She sighted her compass, making the adjustment for the ancient error, and set off along what had once been riverbank. 
Farming had altered the land, even after the river’s course changed. Rows of gourds and shell beans lined the ancient ridge, and grape vineyards stood closer to the current river, where the air was warmer. 
The ancestors would have brought the ships up the river this far, the paper suggested. 
Perhaps they wanted to salvage some of the timber or perhaps they hoped to protect them from the storms of the shoreline, as if they might find a way to go back into that unforgiving sea and return to the Forgotten South. Whatever the reason, the remains of the ships should be a short way in from where the banks had been. 
At least, she hoped to prove as much. Then let the other scholars laugh. 
“Right here,” she told Nakhil, scanning the ground ahead. The dirt was especially rich here, so that a fair-sized bowl of a valley, shallow but clearing lower than the surrounding land, grew an abundance of crops. “There would have been an oxbow of some kind, or other stagnant offshoot of water. You can see the shape of it in the fields themselves.” 
“Did they sink the ships, then? Do we have to dig beneath the fields?” 
Harkala shook her head. “Not if I read this scrap right. It seems to indicate that they pulled the ships out of the water and stored them in a protected...area of some kind. I can’t make that out. What do you see nearby?” 
Nakhil strode in among the mounds of carrots and cabbage and peered across. Harkala focused on a rougher patch of ground to the southeast of the fields. The remains of the ships could have stayed undiscovered there, as it looked like land that had never been excavated. It didn’t exactly match her recreation of the silk paper, but perhaps she’d misunderstood part of it. 
Nakhil pointed at a different location, a flat-topped ridge that marched down to the field. 
“If this looked like I imagine it did, wouldn’t that be a better, more protected space?” 
It did fit the description in the silk paper better. She looked down at her copy and back at the ridge. The location was a better fit, at least, but the ridge was much too small. “For the number of ships we’re talking, it had to be a bigger area.” Another glance between paper and ridge. “But we should check it out, at least. Let’s take a look straight across here first. If we get stuck, we’ll head over that way.”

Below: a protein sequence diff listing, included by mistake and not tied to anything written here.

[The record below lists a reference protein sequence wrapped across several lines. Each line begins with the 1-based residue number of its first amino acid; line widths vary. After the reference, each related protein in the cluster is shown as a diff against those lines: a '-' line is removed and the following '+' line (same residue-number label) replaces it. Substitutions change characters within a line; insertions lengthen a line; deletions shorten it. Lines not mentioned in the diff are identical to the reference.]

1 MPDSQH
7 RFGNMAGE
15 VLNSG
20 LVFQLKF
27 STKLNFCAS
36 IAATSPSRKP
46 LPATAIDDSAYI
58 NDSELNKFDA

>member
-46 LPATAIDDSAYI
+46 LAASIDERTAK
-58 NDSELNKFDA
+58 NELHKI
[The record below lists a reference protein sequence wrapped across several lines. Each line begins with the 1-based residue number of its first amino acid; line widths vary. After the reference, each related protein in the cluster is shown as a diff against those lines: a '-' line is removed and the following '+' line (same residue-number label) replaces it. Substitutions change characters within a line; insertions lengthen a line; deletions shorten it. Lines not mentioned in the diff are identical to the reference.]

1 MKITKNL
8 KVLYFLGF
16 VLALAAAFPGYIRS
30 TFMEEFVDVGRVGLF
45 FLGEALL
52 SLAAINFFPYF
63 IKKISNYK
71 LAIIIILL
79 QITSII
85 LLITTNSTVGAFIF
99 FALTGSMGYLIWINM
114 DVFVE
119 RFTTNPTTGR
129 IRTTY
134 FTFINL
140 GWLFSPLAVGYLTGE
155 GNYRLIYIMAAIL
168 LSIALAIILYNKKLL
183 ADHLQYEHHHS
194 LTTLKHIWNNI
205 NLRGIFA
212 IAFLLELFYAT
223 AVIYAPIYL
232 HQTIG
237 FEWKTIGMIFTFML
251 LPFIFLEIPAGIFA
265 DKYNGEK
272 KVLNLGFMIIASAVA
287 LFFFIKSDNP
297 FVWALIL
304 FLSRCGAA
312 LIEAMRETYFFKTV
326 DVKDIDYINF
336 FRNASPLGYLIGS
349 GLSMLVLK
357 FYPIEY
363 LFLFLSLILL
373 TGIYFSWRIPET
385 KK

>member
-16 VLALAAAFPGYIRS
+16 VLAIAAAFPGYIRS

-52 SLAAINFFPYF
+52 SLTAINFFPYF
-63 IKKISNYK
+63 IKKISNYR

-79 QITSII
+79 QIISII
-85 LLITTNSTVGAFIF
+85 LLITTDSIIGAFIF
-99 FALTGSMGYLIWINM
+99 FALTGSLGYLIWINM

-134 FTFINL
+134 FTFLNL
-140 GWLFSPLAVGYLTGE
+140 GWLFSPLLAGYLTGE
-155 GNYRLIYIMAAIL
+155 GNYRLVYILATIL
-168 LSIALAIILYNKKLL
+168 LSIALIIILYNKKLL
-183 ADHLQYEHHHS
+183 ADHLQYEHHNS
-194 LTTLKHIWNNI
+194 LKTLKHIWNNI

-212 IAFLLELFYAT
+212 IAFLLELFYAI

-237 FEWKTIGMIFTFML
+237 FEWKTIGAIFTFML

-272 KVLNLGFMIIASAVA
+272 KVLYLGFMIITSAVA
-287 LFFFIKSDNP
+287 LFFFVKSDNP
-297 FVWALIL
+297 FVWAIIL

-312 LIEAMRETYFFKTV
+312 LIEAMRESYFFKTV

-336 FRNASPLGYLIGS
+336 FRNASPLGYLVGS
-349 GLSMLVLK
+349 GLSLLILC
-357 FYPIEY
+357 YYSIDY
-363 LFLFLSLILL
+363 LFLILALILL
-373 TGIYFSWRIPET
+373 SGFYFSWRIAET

*** 
Stuck? Stuck was a mild word for the morass they found themselves in where Harkala had hoped to find her evidence. An early plow blade had been the first evidence that it was less pristine than she had hoped. Some early settlers had planted terraces around the massive boulders that surely hadn’t moved in thousands of years. Whether they’d managed to grow anything, Harkala doubted, unless the change in the river’s course had swept most of the fertile soil away. What soil remained blew away with a simply brush of the tools the servants carried. Beneath was only solid rock. 
No stray timber left behind by rotting ships. No indication at all that the ships had ever been anywhere near the area. 
The laughter of her fellow scholars echoed hollowly in her mind. She could already see the covered smiles of those who’d never liked her and the embarrassed way her few one-time allies turned away upon seeing her. 
No, there were more sections to examine. She mustn’t give in.

Will she give in? Will she find the evidence of long lost ships from a distant land? What does her story have to do with the surviving characters from The Silk Betrayal? What is the connection to arcist magic? The answers are in the sequel, The Roots of Betrayal.

Sunday, December 30, 2018

Silk Betrayal: minor characters

As I’ve mentioned before, there are many characters in The Silk Betrayal. I’m not going to go through and introduce every one of them. But I’d like to highlight a few here and introduce them to you:

Rashul

Rashul is pure charisma. He’s the Beto O’Rourke* of Romnai. The young dreamer who inspires those around him to dream of a new and different society. For several years he’s been coming to Chaitan’s house and building a following as he dreams of changing the world, of leaving the caste system behind entirely and of what society might look like after that. And it isn’t only the well educated dreamers who are drawn to him. He counts people among all levels of society as friends and supporters. His ideas are dangerous to the ruling caste, of course. When the novel begins he is not powerful enough for the princes to be worried about his little following.

Not yet...

Indima